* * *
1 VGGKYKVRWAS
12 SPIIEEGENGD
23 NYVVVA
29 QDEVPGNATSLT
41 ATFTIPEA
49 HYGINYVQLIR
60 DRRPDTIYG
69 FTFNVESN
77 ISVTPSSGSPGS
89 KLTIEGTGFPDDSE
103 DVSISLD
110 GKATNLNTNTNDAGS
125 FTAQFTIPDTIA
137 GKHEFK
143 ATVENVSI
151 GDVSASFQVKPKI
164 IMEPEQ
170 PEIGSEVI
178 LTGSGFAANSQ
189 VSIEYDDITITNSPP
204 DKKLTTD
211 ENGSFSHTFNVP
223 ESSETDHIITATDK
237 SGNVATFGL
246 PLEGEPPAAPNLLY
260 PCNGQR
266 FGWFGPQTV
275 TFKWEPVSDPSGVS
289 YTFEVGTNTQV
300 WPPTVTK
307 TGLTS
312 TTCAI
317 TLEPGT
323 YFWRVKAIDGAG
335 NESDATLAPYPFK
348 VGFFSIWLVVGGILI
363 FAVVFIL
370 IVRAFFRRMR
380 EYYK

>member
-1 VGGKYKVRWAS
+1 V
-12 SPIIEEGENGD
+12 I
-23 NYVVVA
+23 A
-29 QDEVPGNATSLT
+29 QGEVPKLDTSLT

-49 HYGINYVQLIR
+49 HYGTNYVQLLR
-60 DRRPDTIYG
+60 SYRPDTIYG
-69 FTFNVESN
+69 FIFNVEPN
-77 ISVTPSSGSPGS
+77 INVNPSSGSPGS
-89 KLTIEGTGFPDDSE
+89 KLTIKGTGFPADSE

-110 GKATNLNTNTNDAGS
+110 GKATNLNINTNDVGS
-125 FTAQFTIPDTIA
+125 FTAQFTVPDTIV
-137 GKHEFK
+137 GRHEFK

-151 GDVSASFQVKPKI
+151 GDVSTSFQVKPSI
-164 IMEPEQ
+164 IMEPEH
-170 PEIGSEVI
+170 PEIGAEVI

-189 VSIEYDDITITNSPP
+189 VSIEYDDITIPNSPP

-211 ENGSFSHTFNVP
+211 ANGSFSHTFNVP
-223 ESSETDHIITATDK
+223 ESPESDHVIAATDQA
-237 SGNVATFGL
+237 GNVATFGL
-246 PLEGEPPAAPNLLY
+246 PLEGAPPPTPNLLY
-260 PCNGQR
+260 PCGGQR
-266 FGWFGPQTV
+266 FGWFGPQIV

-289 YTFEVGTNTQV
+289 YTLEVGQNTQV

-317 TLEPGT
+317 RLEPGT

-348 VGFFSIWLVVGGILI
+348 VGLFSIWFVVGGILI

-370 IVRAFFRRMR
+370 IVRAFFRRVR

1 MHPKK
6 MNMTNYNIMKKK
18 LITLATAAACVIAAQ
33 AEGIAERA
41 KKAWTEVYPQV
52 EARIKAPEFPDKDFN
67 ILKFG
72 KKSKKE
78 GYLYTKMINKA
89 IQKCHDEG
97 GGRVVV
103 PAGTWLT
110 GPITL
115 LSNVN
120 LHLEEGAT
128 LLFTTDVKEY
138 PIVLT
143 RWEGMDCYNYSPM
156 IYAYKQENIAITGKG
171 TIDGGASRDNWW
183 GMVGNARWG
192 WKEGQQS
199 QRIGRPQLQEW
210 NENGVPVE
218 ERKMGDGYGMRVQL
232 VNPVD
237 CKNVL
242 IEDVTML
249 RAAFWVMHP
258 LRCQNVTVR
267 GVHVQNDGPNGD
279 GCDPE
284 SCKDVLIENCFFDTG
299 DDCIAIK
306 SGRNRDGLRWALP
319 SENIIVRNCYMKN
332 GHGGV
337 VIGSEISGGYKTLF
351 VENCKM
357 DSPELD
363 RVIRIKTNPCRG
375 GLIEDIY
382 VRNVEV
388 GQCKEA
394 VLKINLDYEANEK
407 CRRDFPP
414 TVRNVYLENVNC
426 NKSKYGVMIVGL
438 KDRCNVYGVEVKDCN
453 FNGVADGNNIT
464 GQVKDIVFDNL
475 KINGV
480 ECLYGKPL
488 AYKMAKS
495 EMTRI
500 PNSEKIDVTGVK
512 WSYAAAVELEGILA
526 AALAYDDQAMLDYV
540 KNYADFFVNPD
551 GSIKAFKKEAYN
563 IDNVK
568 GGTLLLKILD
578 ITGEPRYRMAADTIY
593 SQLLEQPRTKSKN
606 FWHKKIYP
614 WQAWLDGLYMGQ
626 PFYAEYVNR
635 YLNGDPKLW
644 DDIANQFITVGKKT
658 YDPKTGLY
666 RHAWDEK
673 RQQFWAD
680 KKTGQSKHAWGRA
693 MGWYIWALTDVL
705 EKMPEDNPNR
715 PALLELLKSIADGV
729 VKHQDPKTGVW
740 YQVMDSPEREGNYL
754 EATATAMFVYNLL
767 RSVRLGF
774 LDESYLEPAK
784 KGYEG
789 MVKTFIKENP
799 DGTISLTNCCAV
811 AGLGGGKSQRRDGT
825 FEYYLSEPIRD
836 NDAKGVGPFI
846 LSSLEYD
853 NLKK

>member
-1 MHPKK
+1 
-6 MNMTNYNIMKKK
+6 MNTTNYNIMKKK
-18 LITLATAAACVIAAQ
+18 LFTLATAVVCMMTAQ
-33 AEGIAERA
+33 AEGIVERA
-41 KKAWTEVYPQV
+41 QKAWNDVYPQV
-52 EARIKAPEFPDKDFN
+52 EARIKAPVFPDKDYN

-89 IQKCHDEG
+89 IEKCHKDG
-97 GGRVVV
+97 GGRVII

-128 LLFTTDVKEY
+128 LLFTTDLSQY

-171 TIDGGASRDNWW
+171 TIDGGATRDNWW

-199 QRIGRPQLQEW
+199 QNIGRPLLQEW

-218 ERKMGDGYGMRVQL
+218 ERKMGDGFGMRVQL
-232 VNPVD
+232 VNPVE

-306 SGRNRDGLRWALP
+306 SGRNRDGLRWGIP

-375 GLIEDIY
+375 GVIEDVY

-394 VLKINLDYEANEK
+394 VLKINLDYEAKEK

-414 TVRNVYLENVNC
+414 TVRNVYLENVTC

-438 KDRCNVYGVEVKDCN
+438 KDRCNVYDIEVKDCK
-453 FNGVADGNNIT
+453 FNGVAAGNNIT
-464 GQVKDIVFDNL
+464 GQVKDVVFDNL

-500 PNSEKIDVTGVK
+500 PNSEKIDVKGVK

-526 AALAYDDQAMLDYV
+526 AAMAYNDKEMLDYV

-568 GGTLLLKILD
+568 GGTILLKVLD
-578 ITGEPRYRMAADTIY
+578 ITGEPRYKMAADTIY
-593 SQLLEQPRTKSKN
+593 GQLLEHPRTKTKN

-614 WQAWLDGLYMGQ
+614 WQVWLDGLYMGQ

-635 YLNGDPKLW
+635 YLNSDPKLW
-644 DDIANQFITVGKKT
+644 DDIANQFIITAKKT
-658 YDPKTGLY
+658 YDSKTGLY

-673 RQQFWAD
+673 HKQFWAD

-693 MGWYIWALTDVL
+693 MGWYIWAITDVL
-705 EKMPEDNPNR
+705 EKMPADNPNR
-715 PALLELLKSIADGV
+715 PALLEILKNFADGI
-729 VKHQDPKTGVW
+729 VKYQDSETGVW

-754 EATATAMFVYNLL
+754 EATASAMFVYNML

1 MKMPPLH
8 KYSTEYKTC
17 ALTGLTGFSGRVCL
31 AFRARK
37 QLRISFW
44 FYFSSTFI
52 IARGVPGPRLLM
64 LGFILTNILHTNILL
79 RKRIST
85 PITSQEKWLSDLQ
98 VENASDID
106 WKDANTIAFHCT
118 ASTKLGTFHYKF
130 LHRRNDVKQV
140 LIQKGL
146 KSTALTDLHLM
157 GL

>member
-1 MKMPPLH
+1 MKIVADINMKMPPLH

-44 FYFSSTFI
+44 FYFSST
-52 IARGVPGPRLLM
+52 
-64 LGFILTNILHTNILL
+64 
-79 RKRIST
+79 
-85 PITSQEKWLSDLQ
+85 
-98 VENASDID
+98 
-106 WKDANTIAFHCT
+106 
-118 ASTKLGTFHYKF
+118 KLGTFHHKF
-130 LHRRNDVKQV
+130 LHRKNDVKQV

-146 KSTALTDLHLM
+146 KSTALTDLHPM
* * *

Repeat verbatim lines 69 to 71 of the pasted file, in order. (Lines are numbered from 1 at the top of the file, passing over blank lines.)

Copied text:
-170 PEIGSEVI
+170 PEIGAEVI

-189 VSIEYDDITITNSPP